In general, I'd say her blog is one of the best publishing industry blogs out there for writers who want to publish. She's very open to new types of publishing (more so than most industry professionals with her experience) and she takes on most ideas with a clarity that only a few publishing blogs have. (I envy her just a tad.)
But back to Digital Book World. The several big idea I noticed this year was that the recent reports have said digital copies for fiction bestsellers are already at 50%, meaning that even now, when digital books are still in their infancy as part of the mainstream reading culture, they already make up half of the copies sold.
That's incredible in my opinion. I mean, a lot of devout readers I know don't have e-readers yet. What happens when they do? Will the bestsellers move towards 75% digital in sales? Frankly, it wouldn't surprise me in the slightest.
This does mean a certain doom for major factions of the publishing world. Friedman points that Mike Shatzkin predicted a 90% drop in in-store bookselling space in ten years, but I just don't see it. People like bookstores. They simply have to come up with a new way to invent themselves again. Get away from the malls - go back to being smaller independents that don't need all the bells and whistles of mega-corporations.
I think the independent bookstores will come back up - once Borders is gone and after Barnes and Noble goes majority online. Sure, Amazon is fine when you know what you want - but a bookstore is where you find books you never knew existed.
Another key point from Digital Book World I want to address is how publishers and literary agents must rebrand themselves to protect their existence from a dwindling need for their services in the face of easy access self-publishing. Frankly, I don't see literary agents existing in twenty years in their current form. I'm not sure I even see the point now, unless you're a big name author whose got to deal with competing book deals, movie deals, and other large contracts. For the smaller writers, agents really don't have much purpose. Besides access, what can agents do that authors can't do themselves?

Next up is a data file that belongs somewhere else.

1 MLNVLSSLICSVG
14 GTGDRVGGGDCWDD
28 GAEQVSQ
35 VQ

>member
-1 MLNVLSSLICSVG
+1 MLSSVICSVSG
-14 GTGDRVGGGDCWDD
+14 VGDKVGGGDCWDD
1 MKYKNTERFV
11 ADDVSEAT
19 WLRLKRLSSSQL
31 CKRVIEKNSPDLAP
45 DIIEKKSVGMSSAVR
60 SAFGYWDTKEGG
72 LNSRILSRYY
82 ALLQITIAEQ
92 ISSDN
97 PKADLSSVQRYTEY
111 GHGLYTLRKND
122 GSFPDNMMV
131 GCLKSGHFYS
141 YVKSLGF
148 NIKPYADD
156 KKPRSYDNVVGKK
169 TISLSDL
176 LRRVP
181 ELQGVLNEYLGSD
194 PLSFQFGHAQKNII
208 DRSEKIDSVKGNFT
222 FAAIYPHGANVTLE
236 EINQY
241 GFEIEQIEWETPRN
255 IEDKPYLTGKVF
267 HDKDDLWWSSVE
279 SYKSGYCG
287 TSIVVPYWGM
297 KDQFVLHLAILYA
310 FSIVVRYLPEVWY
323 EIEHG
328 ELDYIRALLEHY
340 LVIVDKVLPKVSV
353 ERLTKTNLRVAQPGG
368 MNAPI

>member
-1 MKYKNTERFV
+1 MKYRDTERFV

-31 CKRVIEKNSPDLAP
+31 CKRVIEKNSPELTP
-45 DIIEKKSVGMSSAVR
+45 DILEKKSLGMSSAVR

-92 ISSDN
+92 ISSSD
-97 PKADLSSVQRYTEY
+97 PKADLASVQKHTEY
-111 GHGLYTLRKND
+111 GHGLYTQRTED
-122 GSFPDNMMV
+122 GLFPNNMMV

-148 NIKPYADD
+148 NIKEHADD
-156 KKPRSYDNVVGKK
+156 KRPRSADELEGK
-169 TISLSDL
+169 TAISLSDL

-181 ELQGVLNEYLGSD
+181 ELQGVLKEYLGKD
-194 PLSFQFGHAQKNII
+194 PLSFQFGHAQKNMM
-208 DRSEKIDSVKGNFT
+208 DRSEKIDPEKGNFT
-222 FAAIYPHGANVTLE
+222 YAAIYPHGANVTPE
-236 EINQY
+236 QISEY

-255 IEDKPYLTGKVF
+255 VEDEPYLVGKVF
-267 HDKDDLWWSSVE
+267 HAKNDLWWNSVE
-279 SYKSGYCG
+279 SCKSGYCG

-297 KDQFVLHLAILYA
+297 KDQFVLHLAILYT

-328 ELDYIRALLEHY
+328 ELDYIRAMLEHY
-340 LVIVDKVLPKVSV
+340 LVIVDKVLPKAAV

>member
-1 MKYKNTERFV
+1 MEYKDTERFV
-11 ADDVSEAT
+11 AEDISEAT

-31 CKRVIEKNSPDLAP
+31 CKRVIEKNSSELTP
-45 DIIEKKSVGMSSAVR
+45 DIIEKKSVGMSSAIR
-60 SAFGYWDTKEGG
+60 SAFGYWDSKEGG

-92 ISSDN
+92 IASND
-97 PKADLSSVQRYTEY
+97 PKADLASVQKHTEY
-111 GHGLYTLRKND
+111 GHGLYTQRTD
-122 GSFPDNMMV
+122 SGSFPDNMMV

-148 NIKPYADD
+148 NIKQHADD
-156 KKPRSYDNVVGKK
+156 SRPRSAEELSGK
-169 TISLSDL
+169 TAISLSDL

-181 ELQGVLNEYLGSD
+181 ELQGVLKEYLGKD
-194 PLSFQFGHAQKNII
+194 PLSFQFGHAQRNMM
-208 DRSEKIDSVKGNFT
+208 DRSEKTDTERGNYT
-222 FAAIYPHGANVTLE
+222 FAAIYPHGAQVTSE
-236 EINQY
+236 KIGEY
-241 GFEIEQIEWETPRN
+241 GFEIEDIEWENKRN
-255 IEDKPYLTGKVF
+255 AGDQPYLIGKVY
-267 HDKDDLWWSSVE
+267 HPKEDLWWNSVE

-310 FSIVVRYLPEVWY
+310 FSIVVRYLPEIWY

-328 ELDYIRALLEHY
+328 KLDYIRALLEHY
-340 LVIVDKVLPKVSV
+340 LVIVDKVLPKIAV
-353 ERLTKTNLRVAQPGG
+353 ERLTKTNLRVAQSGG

Now, onto publishers. I think most publishers have screwed themselves over in the last twenty years by slowing becoming a numbers-focused, advertising company. Because, no matter how numbers-focused you are, an author whose book is on the market is always going to be a better advocate for that book than a mega-corporation. And a publisher only dumps money into a book they know will get them a return - the rest of us, especially new writers, are left out in the cold. If the publisher isn't going to do the marketing, you do it yourself anyway.
This leaves publishers as printing and distributing agents only. Is that really enough for all those profits you as writers give up to publishers for their services? Lulu.com can do both of things for you - for a fraction of the cost. And the average person wouldn't be able to tell the difference in the quality of the book. I'm not saying that's truly the way to go, but it does make sense. If quality writers start to take their books elsewhere, you never know what will happen.
Writers might finally remember that they control their books and what happens to them - not the publishers or agents.
So, basically, my key takeaway from DBW for writers is we've got to figure out just what we are going to do with our bookstores, publishers, and agents. As they stand now, they're not worth as much as we're paying them.